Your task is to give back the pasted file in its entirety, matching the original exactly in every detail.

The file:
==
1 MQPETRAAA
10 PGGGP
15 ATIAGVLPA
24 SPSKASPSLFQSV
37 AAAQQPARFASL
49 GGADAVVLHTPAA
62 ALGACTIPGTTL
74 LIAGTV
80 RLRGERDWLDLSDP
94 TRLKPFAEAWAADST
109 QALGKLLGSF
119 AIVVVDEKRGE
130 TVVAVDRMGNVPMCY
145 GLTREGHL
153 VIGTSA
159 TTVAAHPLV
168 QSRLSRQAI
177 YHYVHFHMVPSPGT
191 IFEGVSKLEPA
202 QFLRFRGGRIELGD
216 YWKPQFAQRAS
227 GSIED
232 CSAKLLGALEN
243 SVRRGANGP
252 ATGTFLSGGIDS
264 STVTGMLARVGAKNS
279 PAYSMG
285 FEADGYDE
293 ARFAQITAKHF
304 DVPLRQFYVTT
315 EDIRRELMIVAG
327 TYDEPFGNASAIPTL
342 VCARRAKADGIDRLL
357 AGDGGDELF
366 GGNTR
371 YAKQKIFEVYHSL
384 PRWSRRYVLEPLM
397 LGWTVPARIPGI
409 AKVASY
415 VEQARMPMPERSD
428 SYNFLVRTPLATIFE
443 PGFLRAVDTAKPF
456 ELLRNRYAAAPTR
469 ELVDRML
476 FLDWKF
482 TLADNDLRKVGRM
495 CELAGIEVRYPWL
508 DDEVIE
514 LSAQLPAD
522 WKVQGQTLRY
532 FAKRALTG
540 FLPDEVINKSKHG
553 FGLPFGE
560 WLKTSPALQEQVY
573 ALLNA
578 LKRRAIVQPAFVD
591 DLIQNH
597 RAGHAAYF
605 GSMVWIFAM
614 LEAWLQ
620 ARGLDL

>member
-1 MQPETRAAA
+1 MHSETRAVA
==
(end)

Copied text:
1 MQPETRAAA
10 PGGGP
15 ATIAGVLPA
24 SPSKASPSLFQSV
37 AAAQQPARFASL
49 GGADAVVLHTPAA
62 ALGACTIPGTTL
74 LIAGTV
80 RLRGERDWLDLSDP
94 TRLKPFAEAWAADST
109 QALGKLLGSF
119 AIVVVDEKRGE
130 TVVAVDRMGNVPMCY
145 GLTREGHL
153 VIGTSA
159 TTVAAHPLV
168 QSRLSRQAI
177 YHYVHFHMVPSPGT
191 IFEGVSKLEPA
202 QFLRFRGGRIELGD
216 YWKPQFAQRAS
227 GSIED
232 CSAKLLGALEN
243 SVRRGANGP
252 ATGTFLSGGIDS
264 STVTGMLARVGAKNS
279 PAYSMG
285 FEADGYDE
293 ARFAQITAKHF
304 DVPLRQFYVTT
315 EDIRRELMIVAG
327 TYDEPFGNASAIPTL
342 VCARRAKADGIDRLL
357 AGDGGDELF
366 GGNTR
371 YAKQKIFEVYHSL
384 PRWSRRYVLEPLM
397 LGWTVPARIPGI
409 AKVASY
415 VEQARMPMPERSD
428 SYNFLVRTPLATIFE
443 PGFLRAVDTAKPF
456 ELLRNRYAAAPTR
469 ELVDRML
476 FLDWKF
482 TLADNDLRKVGRM
495 CELAGIEVRYPWL
508 DDEVIE
514 LSAQLPAD
522 WKVQGQTLRY
532 FAKRALTG
540 FLPDEVINKSKHG
553 FGLPFGE
560 WLKTSPALQEQVY
573 ALLNA
578 LKRRAIVQPAFVD
591 DLIQNH
597 RAGHAAYF
605 GSMVWIFAM
614 LEAWLQ
620 ARGLDL

>member
-1 MQPETRAAA
+1 MHSETRAVA